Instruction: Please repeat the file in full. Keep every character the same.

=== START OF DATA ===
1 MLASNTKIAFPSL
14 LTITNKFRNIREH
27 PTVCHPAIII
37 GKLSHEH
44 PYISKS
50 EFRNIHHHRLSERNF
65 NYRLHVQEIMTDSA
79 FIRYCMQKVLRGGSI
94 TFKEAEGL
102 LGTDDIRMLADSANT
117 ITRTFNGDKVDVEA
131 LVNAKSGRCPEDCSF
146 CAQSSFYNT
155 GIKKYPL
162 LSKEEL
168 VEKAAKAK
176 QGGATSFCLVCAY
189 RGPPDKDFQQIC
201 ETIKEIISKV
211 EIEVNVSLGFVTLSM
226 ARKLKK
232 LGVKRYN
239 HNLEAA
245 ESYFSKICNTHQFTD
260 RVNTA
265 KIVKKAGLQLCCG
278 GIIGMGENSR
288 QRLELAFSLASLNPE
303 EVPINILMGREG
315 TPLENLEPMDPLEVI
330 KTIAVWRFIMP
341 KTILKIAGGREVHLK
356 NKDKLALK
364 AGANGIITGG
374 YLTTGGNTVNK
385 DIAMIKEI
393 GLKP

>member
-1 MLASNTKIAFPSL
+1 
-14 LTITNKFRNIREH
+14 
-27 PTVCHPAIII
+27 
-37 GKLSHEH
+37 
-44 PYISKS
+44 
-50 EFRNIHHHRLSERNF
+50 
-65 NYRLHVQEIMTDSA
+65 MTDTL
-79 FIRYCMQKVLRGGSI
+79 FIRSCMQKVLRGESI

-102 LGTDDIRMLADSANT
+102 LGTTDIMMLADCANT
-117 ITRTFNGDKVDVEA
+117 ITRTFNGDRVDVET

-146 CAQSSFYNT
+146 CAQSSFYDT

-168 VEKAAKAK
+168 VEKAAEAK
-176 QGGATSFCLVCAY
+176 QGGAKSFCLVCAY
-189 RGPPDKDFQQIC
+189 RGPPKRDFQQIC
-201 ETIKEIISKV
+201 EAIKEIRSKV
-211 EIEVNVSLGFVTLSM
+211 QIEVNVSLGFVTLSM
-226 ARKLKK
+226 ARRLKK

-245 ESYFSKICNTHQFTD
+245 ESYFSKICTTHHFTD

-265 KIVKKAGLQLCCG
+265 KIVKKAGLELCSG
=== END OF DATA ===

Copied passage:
1 MLASNTKIAFPSL
14 LTITNKFRNIREH
27 PTVCHPAIII
37 GKLSHEH
44 PYISKS
50 EFRNIHHHRLSERNF
65 NYRLHVQEIMTDSA
79 FIRYCMQKVLRGGSI
94 TFKEAEGL
102 LGTDDIRMLADSANT
117 ITRTFNGDKVDVEA
131 LVNAKSGRCPEDCSF
146 CAQSSFYNT
155 GIKKYPL
162 LSKEEL
168 VEKAAKAK
176 QGGATSFCLVCAY
189 RGPPDKDFQQIC
201 ETIKEIISKV
211 EIEVNVSLGFVTLSM
226 ARKLKK
232 LGVKRYN
239 HNLEAA
245 ESYFSKICNTHQFTD
260 RVNTA
265 KIVKKAGLQLCCG
278 GIIGMGENSR
288 QRLELAFSLASLNPE
303 EVPINILMGREG
315 TPLENLEPMDPLEVI
330 KTIAVWRFIMP
341 KTILKIAGGREVHLK
356 NKDKLALK
364 AGANGIITGG
374 YLTTGGNTVNK
385 DIAMIKEI
393 GLKP

>member
-1 MLASNTKIAFPSL
+1 
-14 LTITNKFRNIREH
+14 
-27 PTVCHPAIII
+27 
-37 GKLSHEH
+37 
-44 PYISKS
+44 
-50 EFRNIHHHRLSERNF
+50 
-65 NYRLHVQEIMTDSA
+65 MTDTL
-79 FIRYCMQKVLRGGSI
+79 FIRSCMQKVLRGESI

-102 LGTDDIRMLADSANT
+102 LGTTDIMMLADCANT
-117 ITRTFNGDKVDVEA
+117 ITRTFNGDRVDVET

-146 CAQSSFYNT
+146 CAQSSFYDT

-168 VEKAAKAK
+168 VEKAAEAK
-176 QGGATSFCLVCAY
+176 QGGAKSFCLVCAY
-189 RGPPDKDFQQIC
+189 RGPPKRDFQQIC
-201 ETIKEIISKV
+201 EAIKEIRSKV
-211 EIEVNVSLGFVTLSM
+211 QIEVNVSLGFVTLSM
-226 ARKLKK
+226 ARRLKK

-245 ESYFSKICNTHQFTD
+245 ESYFSKICTTHHFTD

-265 KIVKKAGLQLCCG
+265 KIVKKAGLELCSG